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I need to create a persistent storage in my Java app so all users can access it. So I was studying about java.util.prefs.Preferences and using systemRoot() works fine to me on Windows, saving data at Register. But I'm really facing some problems on Linux (Ubuntu). I want to use a directory that other of our apps already uses: /usr/share/. So, I'm trying to redirect systemRoot default directory to /usr/share at runtime. Here's my code:

System.setProperty("java -Djava.util.prefs.systemRoot", "/usr/share/myfolder");
Preferences pref = Preferences.systemRoot().node("/usr/share/myfolder");

According to this site, I have to create .systemPrefs folder before execute this command line and its implicit that systemRoot() will use it.

When I execute my program, I get the following WARNING: java.util.prefs.FileSystemPreferences syncWorld WARNING Couldn't flush system prefs: java.util.prefs.BackingStoreException: /etc/.java/.systemPrefs/usr create failed.

So I'm assuming that System.setProperty isn't working. Any suggestion? Thanks in advance!

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Instead of System.setProperty("java -Djava.util.prefs.systemRoot", "/usr/share/myfolder"); try System.setProperty("-Djava.util.prefs.systemRoot", "/usr/share/myfolder"); first thing when your main() starts –  Bimalesh Jha Feb 21 '13 at 15:51
I tryed it, but no success. –  Leonardo Feb 21 '13 at 17:55
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3 Answers

up vote 2 down vote accepted

In a Linux system, the System root preference node will be under /etc. This is due to history, and is a standard that is regulated by the Linux Standard Base. Any non-system preferences can go in other locations, but it is a violation of the design of the operating system to have system preference go elsewhere.

Odds are your define is ineffective in a Linux system because it fails to start at /etc. Apparently something in the Java code defers to the specification of the operating system over your decision to re-base the preference root.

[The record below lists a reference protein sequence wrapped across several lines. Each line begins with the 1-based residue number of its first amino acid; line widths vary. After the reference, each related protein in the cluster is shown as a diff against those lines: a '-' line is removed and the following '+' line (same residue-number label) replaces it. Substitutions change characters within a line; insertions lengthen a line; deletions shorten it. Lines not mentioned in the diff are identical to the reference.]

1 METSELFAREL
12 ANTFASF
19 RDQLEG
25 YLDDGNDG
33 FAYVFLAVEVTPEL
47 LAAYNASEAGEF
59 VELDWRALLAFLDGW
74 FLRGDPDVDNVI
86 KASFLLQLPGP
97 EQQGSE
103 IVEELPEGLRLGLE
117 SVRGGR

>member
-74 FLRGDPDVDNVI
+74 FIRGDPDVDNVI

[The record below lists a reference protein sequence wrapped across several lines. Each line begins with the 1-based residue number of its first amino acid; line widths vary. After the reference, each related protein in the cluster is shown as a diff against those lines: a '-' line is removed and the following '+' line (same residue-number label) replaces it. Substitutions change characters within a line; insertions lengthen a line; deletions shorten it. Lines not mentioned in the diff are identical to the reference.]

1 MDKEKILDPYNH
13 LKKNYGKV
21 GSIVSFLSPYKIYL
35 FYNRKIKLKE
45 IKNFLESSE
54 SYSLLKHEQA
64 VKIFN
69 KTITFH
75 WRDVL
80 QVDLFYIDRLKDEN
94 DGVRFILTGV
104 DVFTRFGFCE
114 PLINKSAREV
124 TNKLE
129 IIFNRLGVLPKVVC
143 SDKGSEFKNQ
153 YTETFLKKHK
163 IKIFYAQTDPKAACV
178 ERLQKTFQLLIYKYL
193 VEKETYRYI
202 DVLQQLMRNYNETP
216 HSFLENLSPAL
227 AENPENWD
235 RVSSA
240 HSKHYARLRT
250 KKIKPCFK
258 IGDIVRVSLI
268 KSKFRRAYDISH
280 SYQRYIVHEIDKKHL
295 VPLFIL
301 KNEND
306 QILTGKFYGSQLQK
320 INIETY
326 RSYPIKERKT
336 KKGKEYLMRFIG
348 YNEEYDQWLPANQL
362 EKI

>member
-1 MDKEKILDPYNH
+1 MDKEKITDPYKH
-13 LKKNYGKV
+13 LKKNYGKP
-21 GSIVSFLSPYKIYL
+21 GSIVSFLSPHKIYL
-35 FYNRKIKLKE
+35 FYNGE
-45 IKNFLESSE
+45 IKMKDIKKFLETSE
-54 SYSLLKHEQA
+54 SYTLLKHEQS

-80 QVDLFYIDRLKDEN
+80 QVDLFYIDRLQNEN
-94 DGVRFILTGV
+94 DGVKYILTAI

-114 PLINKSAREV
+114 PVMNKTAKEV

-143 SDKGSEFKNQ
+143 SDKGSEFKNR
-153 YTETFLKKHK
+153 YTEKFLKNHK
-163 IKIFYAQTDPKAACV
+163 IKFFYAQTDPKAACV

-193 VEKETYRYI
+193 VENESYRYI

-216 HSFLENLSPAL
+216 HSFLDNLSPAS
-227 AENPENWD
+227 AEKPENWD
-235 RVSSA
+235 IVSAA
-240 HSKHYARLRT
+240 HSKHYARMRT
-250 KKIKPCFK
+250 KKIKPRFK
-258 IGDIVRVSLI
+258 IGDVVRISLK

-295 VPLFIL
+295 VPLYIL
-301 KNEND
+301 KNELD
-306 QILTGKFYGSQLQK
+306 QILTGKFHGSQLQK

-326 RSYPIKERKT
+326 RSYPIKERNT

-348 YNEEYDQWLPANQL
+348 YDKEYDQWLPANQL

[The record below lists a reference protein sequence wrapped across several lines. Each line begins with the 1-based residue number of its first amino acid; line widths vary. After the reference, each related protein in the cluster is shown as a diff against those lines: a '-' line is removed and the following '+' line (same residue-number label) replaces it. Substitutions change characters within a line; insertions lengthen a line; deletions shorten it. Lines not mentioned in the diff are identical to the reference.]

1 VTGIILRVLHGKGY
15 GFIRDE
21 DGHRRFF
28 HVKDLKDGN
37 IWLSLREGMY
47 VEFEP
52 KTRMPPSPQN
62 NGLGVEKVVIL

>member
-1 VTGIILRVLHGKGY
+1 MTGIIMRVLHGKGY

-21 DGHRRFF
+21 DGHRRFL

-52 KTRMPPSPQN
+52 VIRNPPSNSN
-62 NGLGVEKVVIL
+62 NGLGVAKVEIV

Typically such files are protected against modification by not being world (or even most user) writeable. This means that for users to have access to Preferences, they should go under


Which will place them in hidden directories just off their home directory (where they will have modification privileges).

If your want any user to read any other user's preferences (the description sounds like you might) then you will need to have an installer that runs as a sufficiently authorized user (typically root) to make the required directory under /etc and change it's permissions to be world writeable.

Typically files under /etc are not world writable as users changing other's user's setting is then possible, and considered a type of security breach of the user's expected environment. For example, a careless employee (or a disgruntled one) could wipe out all other user's preferences in one stroke.

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I read that I can choose a custom directory if I use Properties instead of Preferences. Is that true? Is there any depracation on using Properties? –  Leonardo Feb 21 '13 at 20:01
Yes, because properties are not constrained by the operating system. In other words, properties will just be files, not in the registry or the Linux equivalent of the registry (the /etc directory) –  Edwin Buck Feb 21 '13 at 20:13
OK... but is there any disadvantage using Properties? It's still persistent, right? I read about best practicing using Preferences instead of Properties. –  Leonardo Feb 21 '13 at 20:23
properties are more like ini files, they only have a key (not really a true path) and a possible value. Since they are files, they are not in the registry. This might mean something to you depending on how good you want the application to integrate with the operating system. I would use Preferences without a reasson not to, but asking to not put system wide configuration parameters for you application in /etc is like me asking to politely park my car in you living room. It isn't even considered a system wide config outside of /etc. –  Edwin Buck Feb 21 '13 at 21:41
Thanks for your time and patience Edwin! I will use Preferences in its default directory, just providing due permissions. –  Leonardo Feb 22 '13 at 14:09
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Bimalesh suggested that instead of

System.setProperty("java -Djava.util.prefs.systemRoot", "/usr/share/myfolder"), that you say

System.setProperty("-Djava.util.prefs.systemRoot", "/usr/share/myfolder").

But the name of the property that you are trying to set is java.util.prefs.systemRoot, and not -Djava.util.prefs.systemRoot, so you should do

System.setProperty("java.util.prefs.systemRoot", "/usr/share/myfolder");

If that doesn't work, try adding the "-D" switch to the command line that starts your program. That is where java -D... should go. The command would start with

java -Djava.util.prefs.systemRoot=/usr/share/myfolder

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This is a really pesky issue Java running on *nix based servers.

I was able to solve it by using the following vm args:

-Djava.util.prefs.userRoot=/opt/apache-tomcat-7.0.50/uprefs -Djava.util.prefs.systemRoot=/opt/apache-tomcat-7.0.50/sprefs

One important note though on the systemRoot path is to create a sub-folder within it named .systemPrefs or it will not work.

Also, don't forget to chown -R these directories to the user running the java application (in my case it was tomcat).

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